Lawyers Compare Justice Thomas’ Dissent on Pa. Election Cases to Rumsfeld’s ‘The Absence of Evidence Is Not the Evidence of Absence’ – By Jerry Lambe (Law and Crime) / Feb 22 2021
U.S. Supreme Court Justice Clarence Thomas was not happy that his colleagues on the high court chose to pass up the opportunity to weigh in on a slew of cases stemming from last year’s presidential elections, penning a highly critical dissent. Attorneys, on the other hand, pointed out that the stalwart conservative appeared to adopt the “argument from ignorance” fallacy with regards to voter irregularities, suggesting that a lack of proof is not enough to show fraud did not occur.
The collective cases at issue challenged the Pennsylvania state judiciary’s decision to extend the deadline for counting votes (originally set at 8:00 p.m. on Election Day by the legislature) an additional three days by citing to a state constitutional provision guaranteeing that elections “shall be free and equal.” Thomas conceded that in this particular case, the Pennsylvania Supreme Court’s decision did not affect the final results in any elections, but said the justices shouldn’t wait until such circumstances arise before setting a legal precedent.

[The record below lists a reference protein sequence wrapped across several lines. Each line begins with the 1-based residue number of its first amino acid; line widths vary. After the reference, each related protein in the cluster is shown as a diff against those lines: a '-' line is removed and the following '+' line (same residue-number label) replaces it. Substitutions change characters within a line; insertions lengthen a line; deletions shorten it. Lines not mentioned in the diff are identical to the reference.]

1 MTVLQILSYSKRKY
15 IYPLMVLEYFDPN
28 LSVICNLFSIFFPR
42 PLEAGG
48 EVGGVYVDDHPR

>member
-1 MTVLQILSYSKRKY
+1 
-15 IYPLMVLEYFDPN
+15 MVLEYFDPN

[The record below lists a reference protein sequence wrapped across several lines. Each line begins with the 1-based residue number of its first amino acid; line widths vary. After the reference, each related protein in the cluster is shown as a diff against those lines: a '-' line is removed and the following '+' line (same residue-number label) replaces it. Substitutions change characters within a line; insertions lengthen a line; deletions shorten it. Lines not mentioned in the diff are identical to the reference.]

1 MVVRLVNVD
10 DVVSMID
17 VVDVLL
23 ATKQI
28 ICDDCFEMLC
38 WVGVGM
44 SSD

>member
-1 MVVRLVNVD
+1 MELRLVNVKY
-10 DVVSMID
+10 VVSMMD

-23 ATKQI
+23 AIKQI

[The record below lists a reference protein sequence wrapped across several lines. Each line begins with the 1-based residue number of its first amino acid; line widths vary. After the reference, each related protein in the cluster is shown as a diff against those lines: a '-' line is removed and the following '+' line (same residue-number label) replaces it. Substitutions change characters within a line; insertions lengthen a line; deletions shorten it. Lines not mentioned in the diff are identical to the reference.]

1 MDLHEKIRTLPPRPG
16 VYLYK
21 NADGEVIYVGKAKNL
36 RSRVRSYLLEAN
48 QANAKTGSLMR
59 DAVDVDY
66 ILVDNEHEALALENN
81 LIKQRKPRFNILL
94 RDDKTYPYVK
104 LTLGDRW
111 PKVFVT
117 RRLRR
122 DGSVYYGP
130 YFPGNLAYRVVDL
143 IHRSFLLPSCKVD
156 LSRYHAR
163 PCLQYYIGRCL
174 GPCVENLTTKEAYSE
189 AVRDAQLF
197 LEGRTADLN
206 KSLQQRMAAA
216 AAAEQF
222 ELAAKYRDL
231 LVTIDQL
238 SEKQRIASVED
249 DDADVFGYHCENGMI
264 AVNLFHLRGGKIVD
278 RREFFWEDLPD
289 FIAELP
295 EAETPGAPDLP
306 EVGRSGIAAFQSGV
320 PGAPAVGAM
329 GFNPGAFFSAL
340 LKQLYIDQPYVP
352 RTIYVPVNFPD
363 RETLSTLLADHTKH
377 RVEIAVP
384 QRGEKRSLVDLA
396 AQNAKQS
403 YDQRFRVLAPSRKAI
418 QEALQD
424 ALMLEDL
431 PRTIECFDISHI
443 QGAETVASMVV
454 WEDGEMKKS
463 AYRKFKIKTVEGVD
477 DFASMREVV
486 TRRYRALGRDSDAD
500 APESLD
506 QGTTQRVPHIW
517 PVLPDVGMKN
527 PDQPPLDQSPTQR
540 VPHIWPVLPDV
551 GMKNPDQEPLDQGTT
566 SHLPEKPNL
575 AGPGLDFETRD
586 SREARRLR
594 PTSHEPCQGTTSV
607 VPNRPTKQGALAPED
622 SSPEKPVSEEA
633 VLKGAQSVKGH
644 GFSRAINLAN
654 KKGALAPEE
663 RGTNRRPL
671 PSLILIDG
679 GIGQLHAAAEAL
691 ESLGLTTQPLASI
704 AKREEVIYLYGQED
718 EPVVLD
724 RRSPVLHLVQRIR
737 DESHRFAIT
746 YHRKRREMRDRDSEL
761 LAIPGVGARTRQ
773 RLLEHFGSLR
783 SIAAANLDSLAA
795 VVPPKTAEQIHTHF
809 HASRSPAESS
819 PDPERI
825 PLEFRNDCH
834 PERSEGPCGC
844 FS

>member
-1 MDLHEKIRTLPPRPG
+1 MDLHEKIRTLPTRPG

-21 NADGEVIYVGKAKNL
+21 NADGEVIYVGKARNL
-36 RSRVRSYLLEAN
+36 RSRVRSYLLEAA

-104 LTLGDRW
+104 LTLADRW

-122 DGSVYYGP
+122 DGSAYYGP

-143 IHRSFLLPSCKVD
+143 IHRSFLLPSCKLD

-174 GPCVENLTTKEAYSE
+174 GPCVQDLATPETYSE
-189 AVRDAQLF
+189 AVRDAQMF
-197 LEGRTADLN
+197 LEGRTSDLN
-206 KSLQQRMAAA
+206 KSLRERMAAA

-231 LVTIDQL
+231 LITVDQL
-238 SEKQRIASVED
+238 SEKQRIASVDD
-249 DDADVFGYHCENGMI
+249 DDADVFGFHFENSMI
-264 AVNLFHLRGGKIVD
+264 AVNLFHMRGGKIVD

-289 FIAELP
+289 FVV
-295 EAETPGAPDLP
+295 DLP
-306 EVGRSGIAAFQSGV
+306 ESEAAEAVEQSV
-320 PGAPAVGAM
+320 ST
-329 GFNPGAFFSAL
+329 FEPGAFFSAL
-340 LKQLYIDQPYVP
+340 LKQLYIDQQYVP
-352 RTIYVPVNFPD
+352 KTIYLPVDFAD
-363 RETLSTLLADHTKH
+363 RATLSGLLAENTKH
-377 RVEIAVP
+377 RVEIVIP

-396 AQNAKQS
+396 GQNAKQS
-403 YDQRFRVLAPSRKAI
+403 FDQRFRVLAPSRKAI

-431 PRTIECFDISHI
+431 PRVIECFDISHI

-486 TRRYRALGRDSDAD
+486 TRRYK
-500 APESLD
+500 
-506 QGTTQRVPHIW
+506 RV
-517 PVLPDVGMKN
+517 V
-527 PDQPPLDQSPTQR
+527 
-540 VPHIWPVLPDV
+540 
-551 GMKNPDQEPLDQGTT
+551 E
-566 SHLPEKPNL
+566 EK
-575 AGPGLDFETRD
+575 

“We are fortunate that the Pennsylvania Supreme Court’s decision to change the receipt deadline for mail-in ballots does not appear to have changed the outcome in any federal election,” he wrote, adding, “But we may not be so lucky in the future.“
Thomas then went on to espouse what he views as the dangers inherently presented by widespread absentee voting, citing several examples of attempted fraud—none of which took place over the latest election cycle—and a 2012 New York Times article to conclude that “the risk of fraud is ‘vastly more prevalent’ for mail-in voting ballots.”
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